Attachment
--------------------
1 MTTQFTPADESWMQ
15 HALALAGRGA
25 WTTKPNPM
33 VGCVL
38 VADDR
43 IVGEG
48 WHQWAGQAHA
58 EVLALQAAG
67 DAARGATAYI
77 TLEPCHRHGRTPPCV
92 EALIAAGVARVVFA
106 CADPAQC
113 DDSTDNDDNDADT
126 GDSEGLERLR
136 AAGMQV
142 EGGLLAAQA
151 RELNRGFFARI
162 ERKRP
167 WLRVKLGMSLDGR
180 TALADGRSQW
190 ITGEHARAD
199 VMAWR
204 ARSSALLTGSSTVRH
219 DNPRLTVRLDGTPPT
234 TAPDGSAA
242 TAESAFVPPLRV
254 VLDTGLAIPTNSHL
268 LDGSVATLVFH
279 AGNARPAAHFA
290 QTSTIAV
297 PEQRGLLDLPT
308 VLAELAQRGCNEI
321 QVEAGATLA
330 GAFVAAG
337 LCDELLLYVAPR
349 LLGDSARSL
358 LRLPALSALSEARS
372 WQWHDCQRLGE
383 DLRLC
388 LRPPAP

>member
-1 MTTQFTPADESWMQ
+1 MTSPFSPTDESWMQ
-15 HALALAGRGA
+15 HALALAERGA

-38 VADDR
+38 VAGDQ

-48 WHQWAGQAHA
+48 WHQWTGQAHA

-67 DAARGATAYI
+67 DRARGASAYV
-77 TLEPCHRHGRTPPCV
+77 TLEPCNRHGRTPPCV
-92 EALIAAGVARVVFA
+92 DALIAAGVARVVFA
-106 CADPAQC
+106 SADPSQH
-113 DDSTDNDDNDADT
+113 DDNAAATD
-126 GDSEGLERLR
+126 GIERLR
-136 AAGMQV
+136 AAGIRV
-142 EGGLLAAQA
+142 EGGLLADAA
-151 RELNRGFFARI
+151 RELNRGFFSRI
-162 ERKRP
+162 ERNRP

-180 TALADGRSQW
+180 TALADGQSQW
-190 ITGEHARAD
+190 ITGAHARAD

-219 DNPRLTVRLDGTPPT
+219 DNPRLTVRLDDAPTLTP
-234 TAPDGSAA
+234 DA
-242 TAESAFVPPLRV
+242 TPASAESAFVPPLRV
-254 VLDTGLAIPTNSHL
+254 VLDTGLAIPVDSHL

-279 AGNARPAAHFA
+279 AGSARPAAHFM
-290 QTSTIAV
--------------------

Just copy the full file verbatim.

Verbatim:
1 MTTQFTPADESWMQ
15 HALALAGRGA
25 WTTKPNPM
33 VGCVL
38 VADDR
43 IVGEG
48 WHQWAGQAHA
58 EVLALQAAG
67 DAARGATAYI
77 TLEPCHRHGRTPPCV
92 EALIAAGVARVVFA
106 CADPAQC
113 DDSTDNDDNDADT
126 GDSEGLERLR
136 AAGMQV
142 EGGLLAAQA
151 RELNRGFFARI
162 ERKRP
167 WLRVKLGMSLDGR
180 TALADGRSQW
190 ITGEHARAD
199 VMAWR
204 ARSSALLTGSSTVRH
219 DNPRLTVRLDGTPPT
234 TAPDGSAA
242 TAESAFVPPLRV
254 VLDTGLAIPTNSHL
268 LDGSVATLVFH
279 AGNARPAAHFA
290 QTSTIAV
297 PEQRGLLDLPT
308 VLAELAQRGCNEI
321 QVEAGATLA
330 GAFVAAG
337 LCDELLLYVAPR
349 LLGDSARSL
358 LRLPALSALSEARS
372 WQWHDCQRLGE
383 DLRLC
388 LRPPAP

>member
-1 MTTQFTPADESWMQ
+1 MTSPFSPTDESWMQ
-15 HALALAGRGA
+15 HALALAERGA

-38 VADDR
+38 VAGDQ

-48 WHQWAGQAHA
+48 WHQWTGQAHA

-67 DAARGATAYI
+67 DRARGASAYV
-77 TLEPCHRHGRTPPCV
+77 TLEPCNRHGRTPPCV
-92 EALIAAGVARVVFA
+92 DALIAAGVARVVFA
-106 CADPAQC
+106 SADPSQH
-113 DDSTDNDDNDADT
+113 DDNAAATD
-126 GDSEGLERLR
+126 GIERLR
-136 AAGMQV
+136 AAGIRV
-142 EGGLLAAQA
+142 EGGLLADAA
-151 RELNRGFFARI
+151 RELNRGFFSRI
-162 ERKRP
+162 ERNRP

-180 TALADGRSQW
+180 TALADGQSQW
-190 ITGEHARAD
+190 ITGAHARAD

-219 DNPRLTVRLDGTPPT
+219 DNPRLTVRLDDAPTLTP
-234 TAPDGSAA
+234 DA
-242 TAESAFVPPLRV
+242 TPASAESAFVPPLRV
-254 VLDTGLAIPTNSHL
+254 VLDTGLAIPVDSHL

-279 AGNARPAAHFA
+279 AGSARPAAHFM
-290 QTSTIAV